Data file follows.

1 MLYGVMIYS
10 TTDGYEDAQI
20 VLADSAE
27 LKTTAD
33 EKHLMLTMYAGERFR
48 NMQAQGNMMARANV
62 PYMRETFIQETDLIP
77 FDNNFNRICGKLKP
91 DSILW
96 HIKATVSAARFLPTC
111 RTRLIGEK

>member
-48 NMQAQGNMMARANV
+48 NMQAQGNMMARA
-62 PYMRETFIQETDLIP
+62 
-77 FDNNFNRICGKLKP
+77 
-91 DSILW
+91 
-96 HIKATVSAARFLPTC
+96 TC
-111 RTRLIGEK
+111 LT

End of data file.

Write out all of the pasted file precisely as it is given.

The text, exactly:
1 MLYGVMIYS
10 TTDGYEDAQI
20 VLADSAE
27 LKTTAD
33 EKHLMLTMYAGERFR
48 NMQAQGNMMARANV
62 PYMRETFIQETDLIP
77 FDNNFNRICGKLKP
91 DSILW
96 HIKATVSAARFLPTC
111 RTRLIGEK

>member
-48 NMQAQGNMMARANV
+48 NMQAQGNMMARA
-62 PYMRETFIQETDLIP
+62 
-77 FDNNFNRICGKLKP
+77 
-91 DSILW
+91 
-96 HIKATVSAARFLPTC
+96 TC
-111 RTRLIGEK
+111 LT